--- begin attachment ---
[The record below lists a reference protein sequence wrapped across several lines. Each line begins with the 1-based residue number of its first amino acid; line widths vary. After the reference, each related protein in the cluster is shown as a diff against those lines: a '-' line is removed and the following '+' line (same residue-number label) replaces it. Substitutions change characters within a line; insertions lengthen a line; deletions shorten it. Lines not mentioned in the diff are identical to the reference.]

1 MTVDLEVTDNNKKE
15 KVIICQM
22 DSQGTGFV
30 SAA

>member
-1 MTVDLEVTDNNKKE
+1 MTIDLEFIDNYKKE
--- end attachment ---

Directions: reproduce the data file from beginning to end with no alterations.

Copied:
[The record below lists a reference protein sequence wrapped across several lines. Each line begins with the 1-based residue number of its first amino acid; line widths vary. After the reference, each related protein in the cluster is shown as a diff against those lines: a '-' line is removed and the following '+' line (same residue-number label) replaces it. Substitutions change characters within a line; insertions lengthen a line; deletions shorten it. Lines not mentioned in the diff are identical to the reference.]

1 MTVDLEVTDNNKKE
15 KVIICQM
22 DSQGTGFV
30 SAA

>member
-1 MTVDLEVTDNNKKE
+1 MTIDLEFIDNYKKE